Another aspect is the sheer number of validity checks the code makes on the incoming SIP message. Many of the checks don't really have any effect on the processing due to managerial mandate at the time, so they could go (I wanted strict checking that bailed on any error; my manager at the time did not want such strictness—no need to guess who won, but I still track parsing irregularities).

So while I feel these are two areas where the code could be made faster, I don't know if that's where the time is spent, and so it's time to profile the code.

The issue now is that the system profiler will profile the code as C, not as Lua. I don't need to profile the code to know the Lua VM gets called all the time. What I need to know is what Lua code is called all the time. But it can't hurt to try the system profiler, right? And given that the regression test has over 12,000 test cases, we should get some good profiling information, right?

Original Profile—Each sample counts as 0.01 seconds.
% time cumulative seconds self seconds calls self ms/call total ms/call name
13.32 3.47 3.47       match
12.74 6.79 3.32       luaV_execute
9.31 9.22 2.43       luaS_newlstr
6.83 11.00 1.78       luaD_precall
5.31 12.38 1.39       luaH_getstr
3.38 13.26 0.88       luaD_poscall
2.57 13.93 0.67       index2adr
2.19 14.50 0.57       luaV_gettable

Not bad at all. The function match() is the LPEG execution engine, which matches my intial thoughts on the code. It wasn't much work to remove extraneous SIP headers I don't bother with, and to simplify the method parsing (see above). Re-profile the code and:

Modified LPEG—Each sample counts as 0.01 seconds.
% time cumulative seconds self seconds calls self ms/call total ms/call name
14.25 3.67 3.67       luaV_execute
11.22 6.56 2.89       luaS_newlstr
10.49 9.26 2.70       match
6.33 10.89 1.63       luaD_precall
5.20 12.23 1.34       luaH_getstr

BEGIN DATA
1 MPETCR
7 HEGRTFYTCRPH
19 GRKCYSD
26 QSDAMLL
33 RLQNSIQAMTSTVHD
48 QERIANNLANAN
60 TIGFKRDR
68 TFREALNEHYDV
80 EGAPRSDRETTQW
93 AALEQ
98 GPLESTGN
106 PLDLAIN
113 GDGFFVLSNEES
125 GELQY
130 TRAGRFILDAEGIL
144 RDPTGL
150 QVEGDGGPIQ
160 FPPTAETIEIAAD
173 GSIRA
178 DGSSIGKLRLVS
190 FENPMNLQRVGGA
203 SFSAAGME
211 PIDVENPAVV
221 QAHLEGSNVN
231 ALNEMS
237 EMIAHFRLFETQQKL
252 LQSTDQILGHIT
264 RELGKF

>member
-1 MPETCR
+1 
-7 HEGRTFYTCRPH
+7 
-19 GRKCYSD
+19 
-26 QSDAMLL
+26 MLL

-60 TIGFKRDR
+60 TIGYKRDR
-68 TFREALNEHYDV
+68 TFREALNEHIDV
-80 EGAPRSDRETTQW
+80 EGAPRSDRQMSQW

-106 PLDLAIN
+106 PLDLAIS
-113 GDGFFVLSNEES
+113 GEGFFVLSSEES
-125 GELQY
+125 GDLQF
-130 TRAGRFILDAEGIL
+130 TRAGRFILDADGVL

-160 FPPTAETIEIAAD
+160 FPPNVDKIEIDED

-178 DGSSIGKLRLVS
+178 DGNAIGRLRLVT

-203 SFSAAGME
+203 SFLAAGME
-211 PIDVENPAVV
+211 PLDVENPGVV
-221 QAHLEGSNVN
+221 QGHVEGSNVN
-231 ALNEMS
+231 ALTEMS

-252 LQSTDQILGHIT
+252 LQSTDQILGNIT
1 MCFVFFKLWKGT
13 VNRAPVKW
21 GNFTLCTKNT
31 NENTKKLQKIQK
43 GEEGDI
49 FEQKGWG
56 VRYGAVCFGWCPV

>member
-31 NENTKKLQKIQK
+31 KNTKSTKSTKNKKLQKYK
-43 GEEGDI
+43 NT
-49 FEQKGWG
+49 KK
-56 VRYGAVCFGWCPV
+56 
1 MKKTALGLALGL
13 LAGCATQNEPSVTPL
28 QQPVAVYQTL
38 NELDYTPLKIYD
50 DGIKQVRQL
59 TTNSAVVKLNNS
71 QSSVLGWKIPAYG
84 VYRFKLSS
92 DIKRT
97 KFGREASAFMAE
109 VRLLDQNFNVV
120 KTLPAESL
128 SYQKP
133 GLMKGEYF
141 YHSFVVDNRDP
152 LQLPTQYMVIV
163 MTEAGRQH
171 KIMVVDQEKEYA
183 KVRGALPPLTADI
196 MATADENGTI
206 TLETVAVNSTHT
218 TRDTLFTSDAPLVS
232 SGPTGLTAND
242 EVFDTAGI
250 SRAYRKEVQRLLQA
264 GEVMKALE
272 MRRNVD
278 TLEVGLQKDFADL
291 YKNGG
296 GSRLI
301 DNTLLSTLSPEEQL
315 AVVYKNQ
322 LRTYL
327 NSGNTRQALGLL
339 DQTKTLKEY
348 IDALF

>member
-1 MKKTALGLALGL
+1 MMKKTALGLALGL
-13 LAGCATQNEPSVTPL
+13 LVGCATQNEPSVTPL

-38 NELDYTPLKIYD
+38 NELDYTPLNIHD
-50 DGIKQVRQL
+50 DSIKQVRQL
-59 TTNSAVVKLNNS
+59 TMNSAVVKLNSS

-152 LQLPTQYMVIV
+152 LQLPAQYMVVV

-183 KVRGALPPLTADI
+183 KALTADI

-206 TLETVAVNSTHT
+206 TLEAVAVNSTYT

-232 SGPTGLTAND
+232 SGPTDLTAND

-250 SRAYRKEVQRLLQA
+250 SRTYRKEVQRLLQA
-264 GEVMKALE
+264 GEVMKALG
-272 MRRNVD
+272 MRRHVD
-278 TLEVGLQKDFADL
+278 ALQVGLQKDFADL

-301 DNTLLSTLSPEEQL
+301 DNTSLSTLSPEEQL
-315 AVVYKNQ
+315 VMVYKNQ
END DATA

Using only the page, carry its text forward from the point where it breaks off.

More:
2.76 12.94 0.71       index2adr
2.58 13.61 0.67       luaD_poscall
2.41 14.23 0.62       luaV_gettable

match() drops from first to third place, so that's good. And a load test done by the QA engineer showed an easy 25% increase is message processing.

But that's really as far as I can go with profiling. I did a run where I removed most of the validation checks (but only after I saw none of them were triggered over the past 30 days) and didn't see much of a speed improvement. So I really need to profile the Lua code as Lua code and not as C.

That's going to take some work.

Wednesday, August 21, 2019

“Nobody Expects the Surprising Profile Results!”

It still surprises me that the results of profiling can be so surprising.

Today I profiled Lua code as Lua. It was less work than expected and all it took was about 30 lines of Lua code. For now, I'm just recording the file name, function name (if available—not all Lua functions have names) and the line number as that's all that's really needed.

But as I was writing the code to profile the code, I wasn't expecting any real results from profiling “Project: Sippy-Cup.” The code is really just:

  1. get packet
  2. parse packet
  3. validate SIP message
  4. acknowledge SIP message
  5. get relevent data from SIP message
  6. query “Project: Lumbergh” (business logic)
  7. wait for results
  8. send results in SIP message
  9. wait for SIP acknowledgement
  10. done

I was expecting a fairly uniform profile result, and if pressed, maybe a blip for awaiting results from “Project: Lumbergh” as that could take a bit. What I did not expect was this:

Surprising Profile Results
count file/function/line
21755 @third_party/LPeg-Parsers/ip-text.lua::44
6000 @XXXXX­XXXXX­XXXXX­XXXXX­XXXXX­X:send_query:339

After that, the results tend to flatten out. And yes, the send_query() makes sense, but ip-text.lua? Three times more than the #2 spot?

This line of code?

local n = tonumber(capture,16)

That's the hot spot? Wait? I'm using IPv6 for the regression test? When did that happen? Wait? I'm surprised by that as well? What is going on here?

Okay, breathe.


I decide to do another run, this time at a finer grain, about 1/10 the previous profiling interval and see what happens.

Finer Grained Surprising Profile Results
count file/function/line
133186 @third_party/LPeg-Parsers/ip-text.lua::44
29683 @third_party/LPeg-Parsers/ip-text.lua::46
21910 @third_party/LPeg-Parsers/ip-text.lua::45

And the results flatten out after that. So the hot spot of “Project: Sippy-Cup” appears to be this bit of code:

local h16 = Cmt(HEXDIG^1,function(_,position,capture)
  local n = tonumber(capture,16)
  if n < 65536 then
    return position

send_query() doesn't show up until the 26TH spot, but since it's finer grained, it does show up multiple times, just at different lines.

So … yeah.

I have to think on this.

Done with the profiling for now